Women’s Foundation of Arkansas

The Women’s Foundation of Arkansas (WFA) is dedicated to the economic, educational, and social advancement of women and girls in the state, and is the only statewide foundation to focus solely upon women and girls. WFA’s mission is to promote philanthropy among women and to help women and girls achieve their full potential. To fulfill this mission, WFA serves as a grant-maker, a convener, and a resource on the status of women and girls. The organization was inducted into the Arkansas Women’s Hall of Fame in 2018. WFA’s programs and initiatives include Girls of Promise, an annual two-day science, technology, engineering, and math (STEM) conference for eighth-grade girls; annual grants that support projects that assist Arkansas women and girls in achieving …

Women’s Intentional Communities

aka: Women's Land Communities
Women’s intentional communities emerged in the context of the second wave of the women’s movement, encompassing feminist values and environmentalism, as well as the back-to-the-land, hippie, and anti-war movements. The intentional women’s land communities discussed here were located in northwest Arkansas. There may have been others in the state, but their presence has not been documented. (There is no consensus regarding the definition and meaning of “intentional communities.” For the purpose of this entry, women’s intentional communities are defined as including a variety of communal living arrangements based on a shared set of explicit values. Intentional communities are often property based and include land trusts among other types of collective living. In the broader context of individualism, intentional communities are …

Women’s Library

The Women’s Library was formed in Fayetteville (Washington County) in 1982. Completely volunteer based and operated, the library lent books, musical recordings, and local and national periodicals that supported women’s rights and self-education. Many of these materials could not be found at Fayetteville’s public library or in local bookstores, and so the library was a central resource for early gender and women’s studies courses at the University of Arkansas (UA) in Fayetteville. The library sponsored special events like book and craft fairs, live music, and poetry readings in its space. In addition, it donated materials to women’s prisons and to the Women’s Project in Little Rock (Pulaski County). The library closed in 2000. The Women’s Library was created by a …

Women’s Project

The Women’s Project began in 1980 in Eureka Springs (Carroll County) as the Arkansas Women’s Training Project (AWTP) and was incorporated as the Women’s Project in 1985. It was founded by Suzanne Pharr, a VISTA volunteer, with Bob Torvestad and Freeman McKindra of VISTA providing its first staff: five VISTA volunteers who were located throughout the state. The organization was sponsored by the Northwest District of the United Methodist Church. Initial funding came from the National Women’s Division of the United Methodist Church and the Winthrop Rockefeller Foundation. A feminist, anti-racist organization, the AWTP worked with women in small towns throughout Arkansas to gain skills to confront local issues. In 1982, the Women’s Project relocated to Little Rock (Pulaski County) in …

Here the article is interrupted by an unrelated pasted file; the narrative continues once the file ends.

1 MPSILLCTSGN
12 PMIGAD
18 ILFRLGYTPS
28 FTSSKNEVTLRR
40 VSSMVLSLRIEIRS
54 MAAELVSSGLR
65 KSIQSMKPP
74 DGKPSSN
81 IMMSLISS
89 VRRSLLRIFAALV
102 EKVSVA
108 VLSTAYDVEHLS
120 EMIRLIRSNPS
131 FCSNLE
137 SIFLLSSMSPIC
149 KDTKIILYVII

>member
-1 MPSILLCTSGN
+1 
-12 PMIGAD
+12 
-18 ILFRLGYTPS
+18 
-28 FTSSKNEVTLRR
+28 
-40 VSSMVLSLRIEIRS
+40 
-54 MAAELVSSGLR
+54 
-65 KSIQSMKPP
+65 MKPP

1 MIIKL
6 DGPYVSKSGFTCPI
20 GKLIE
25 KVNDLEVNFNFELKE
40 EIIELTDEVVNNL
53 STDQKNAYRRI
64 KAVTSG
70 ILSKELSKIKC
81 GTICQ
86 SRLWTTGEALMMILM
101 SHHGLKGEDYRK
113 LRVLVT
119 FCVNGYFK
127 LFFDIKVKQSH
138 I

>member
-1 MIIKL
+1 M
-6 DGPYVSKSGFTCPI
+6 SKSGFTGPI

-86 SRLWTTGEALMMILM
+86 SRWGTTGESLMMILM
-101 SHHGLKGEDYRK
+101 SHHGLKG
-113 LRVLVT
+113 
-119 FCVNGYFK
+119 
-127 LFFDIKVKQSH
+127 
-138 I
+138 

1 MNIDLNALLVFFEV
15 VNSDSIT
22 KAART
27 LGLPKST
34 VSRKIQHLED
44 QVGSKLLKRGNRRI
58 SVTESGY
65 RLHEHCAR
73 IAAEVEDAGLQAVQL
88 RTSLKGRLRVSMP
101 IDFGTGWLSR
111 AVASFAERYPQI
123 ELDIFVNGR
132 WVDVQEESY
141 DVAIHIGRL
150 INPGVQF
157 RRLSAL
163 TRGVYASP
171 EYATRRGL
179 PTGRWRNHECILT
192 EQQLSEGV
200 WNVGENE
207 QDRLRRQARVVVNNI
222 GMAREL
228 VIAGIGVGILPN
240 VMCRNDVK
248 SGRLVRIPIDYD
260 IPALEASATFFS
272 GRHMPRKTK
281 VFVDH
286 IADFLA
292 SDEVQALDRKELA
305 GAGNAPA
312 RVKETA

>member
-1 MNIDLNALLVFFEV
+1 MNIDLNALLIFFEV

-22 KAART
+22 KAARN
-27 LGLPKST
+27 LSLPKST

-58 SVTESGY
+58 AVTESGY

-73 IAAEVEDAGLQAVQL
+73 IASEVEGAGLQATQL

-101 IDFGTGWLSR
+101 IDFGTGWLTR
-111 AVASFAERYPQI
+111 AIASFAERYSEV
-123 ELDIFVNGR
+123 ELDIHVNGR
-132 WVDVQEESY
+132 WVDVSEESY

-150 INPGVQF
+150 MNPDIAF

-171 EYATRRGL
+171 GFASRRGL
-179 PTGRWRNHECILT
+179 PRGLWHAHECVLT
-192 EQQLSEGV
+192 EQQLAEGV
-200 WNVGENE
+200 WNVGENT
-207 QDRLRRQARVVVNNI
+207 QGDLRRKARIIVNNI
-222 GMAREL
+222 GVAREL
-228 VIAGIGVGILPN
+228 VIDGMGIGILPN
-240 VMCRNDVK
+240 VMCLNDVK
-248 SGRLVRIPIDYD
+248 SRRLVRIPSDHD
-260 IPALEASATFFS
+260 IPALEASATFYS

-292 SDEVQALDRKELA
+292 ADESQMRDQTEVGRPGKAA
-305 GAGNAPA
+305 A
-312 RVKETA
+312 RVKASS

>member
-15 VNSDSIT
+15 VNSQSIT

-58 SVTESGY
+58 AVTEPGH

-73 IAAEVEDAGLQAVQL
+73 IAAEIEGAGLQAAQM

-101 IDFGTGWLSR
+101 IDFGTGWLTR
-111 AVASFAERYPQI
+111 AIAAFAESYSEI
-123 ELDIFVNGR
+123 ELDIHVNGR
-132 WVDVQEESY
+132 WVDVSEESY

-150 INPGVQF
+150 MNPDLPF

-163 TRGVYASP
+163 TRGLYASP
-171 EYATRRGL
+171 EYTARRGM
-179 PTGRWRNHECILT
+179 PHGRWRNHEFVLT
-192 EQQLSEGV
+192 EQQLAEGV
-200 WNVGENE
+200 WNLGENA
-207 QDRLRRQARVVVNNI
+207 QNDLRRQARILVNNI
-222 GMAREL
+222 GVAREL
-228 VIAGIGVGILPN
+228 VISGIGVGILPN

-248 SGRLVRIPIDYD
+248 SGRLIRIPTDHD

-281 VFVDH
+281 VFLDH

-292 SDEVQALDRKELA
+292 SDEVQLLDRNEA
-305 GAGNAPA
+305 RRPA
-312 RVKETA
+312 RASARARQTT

Women’s Suffrage Movement

After the Civil War, Arkansas leaders began advocating women’s right to vote. Women’s suffrage clubs started to organize, and an Arkansas women’s suffrage movement emerged. These suffragist leaders lectured at meetings, campaigned on street corners, and lobbied the Arkansas legislature for a women’s suffrage law. This campaign ended in 1920 with the Nineteenth Amendment to the U.S. Constitution giving women the right to vote. An Arkansas law proposing women’s suffrage was initially introduced by Miles Ledford Langley of Arkadelphia (Clark County), a representative to the Arkansas Constitutional Convention of 1868. On February 11, 1868, the Arkansas Gazette reported that he made a motion that “all citizens 21 years of age, who can read and write the English language, shall be …

Women’s Emergency Committee to Open Our Schools (WEC)

The Women’s Emergency Committee to Open Our Schools (WEC) was formed on September 12, 1958, to combat the governor’s closing of Little Rock (Pulaski County) high schools. The first meeting of the organization was held on September 16. During the summer after the 1957 desegregation crisis at Central High School in Little Rock, Governor Orval Faubus invoked a recently passed state law and closed the schools to prevent further desegregation. The WEC became the first organization to publicly support reopening the schools under the district’s desegregation plan. It remained active until 1963. Forty-eight women met in September 1958 in the antebellum home of Adolphine Fletcher Terry, the widow of U.S. Congressman David D. Terry and a local activist for libraries, …